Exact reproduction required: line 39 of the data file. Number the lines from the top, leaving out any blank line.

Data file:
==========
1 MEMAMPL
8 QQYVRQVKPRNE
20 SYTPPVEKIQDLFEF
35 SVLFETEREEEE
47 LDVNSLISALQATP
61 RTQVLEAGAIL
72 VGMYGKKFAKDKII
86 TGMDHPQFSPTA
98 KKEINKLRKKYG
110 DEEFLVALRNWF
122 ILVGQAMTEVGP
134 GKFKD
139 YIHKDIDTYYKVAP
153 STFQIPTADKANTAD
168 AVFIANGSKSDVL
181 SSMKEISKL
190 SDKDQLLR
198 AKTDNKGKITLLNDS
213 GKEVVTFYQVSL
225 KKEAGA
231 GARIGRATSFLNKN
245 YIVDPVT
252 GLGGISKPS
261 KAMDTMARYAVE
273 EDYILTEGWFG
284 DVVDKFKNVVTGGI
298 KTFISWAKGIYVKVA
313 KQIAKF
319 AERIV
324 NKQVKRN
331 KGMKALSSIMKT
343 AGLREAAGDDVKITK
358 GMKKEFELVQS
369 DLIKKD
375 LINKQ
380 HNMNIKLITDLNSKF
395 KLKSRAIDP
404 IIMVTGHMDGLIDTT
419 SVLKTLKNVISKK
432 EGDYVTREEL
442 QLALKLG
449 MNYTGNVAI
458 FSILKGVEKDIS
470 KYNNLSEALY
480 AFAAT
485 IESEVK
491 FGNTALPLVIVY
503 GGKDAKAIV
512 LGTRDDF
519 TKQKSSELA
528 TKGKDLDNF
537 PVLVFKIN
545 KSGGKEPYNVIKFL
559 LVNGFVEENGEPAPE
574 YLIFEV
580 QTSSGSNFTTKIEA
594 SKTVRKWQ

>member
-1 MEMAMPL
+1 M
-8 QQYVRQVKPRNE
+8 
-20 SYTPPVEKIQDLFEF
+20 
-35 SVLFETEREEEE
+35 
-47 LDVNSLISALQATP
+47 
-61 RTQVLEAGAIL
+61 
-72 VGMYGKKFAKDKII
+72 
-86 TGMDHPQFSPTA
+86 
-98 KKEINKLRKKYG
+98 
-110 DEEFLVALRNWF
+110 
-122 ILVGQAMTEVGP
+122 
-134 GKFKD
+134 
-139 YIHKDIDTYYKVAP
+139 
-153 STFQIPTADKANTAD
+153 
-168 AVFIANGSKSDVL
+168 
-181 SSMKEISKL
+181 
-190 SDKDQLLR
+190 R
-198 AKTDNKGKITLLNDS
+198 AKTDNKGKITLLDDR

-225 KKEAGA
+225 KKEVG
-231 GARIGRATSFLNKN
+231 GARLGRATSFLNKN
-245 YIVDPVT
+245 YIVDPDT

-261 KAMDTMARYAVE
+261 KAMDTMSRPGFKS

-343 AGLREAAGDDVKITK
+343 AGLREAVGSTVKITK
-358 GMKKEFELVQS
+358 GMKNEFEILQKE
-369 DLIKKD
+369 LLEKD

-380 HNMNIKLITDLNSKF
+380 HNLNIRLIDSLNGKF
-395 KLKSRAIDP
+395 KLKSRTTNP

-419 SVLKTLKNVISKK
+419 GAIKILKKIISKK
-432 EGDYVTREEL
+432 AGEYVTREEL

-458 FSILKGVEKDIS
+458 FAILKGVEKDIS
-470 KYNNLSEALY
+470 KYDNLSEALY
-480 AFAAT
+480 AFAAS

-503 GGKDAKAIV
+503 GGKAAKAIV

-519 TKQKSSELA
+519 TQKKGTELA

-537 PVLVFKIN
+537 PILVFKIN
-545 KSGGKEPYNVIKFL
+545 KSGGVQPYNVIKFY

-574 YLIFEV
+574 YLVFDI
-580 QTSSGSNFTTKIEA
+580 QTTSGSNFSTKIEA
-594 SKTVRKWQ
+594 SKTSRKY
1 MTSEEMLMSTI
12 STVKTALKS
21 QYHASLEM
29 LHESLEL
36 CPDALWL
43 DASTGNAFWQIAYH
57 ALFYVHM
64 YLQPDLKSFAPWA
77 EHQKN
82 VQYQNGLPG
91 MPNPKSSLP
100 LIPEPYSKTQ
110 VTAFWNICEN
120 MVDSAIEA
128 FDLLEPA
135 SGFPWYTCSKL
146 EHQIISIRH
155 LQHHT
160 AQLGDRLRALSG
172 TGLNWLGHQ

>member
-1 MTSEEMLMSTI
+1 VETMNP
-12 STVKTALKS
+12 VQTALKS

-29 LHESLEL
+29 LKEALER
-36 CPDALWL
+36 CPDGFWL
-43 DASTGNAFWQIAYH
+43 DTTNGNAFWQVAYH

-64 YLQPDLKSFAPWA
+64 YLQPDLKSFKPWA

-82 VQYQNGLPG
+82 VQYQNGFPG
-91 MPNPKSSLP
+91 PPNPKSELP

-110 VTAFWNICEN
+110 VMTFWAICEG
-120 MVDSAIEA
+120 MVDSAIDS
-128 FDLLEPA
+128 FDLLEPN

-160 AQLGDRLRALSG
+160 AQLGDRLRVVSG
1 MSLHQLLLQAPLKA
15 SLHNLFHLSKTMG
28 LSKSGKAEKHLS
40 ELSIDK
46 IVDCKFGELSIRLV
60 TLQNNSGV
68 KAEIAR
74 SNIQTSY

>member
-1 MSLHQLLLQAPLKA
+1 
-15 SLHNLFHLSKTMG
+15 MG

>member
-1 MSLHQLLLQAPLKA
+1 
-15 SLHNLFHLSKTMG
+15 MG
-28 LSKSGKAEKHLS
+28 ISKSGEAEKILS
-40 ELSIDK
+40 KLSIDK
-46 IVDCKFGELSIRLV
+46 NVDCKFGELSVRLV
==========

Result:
419 SVLKTLKNVISKK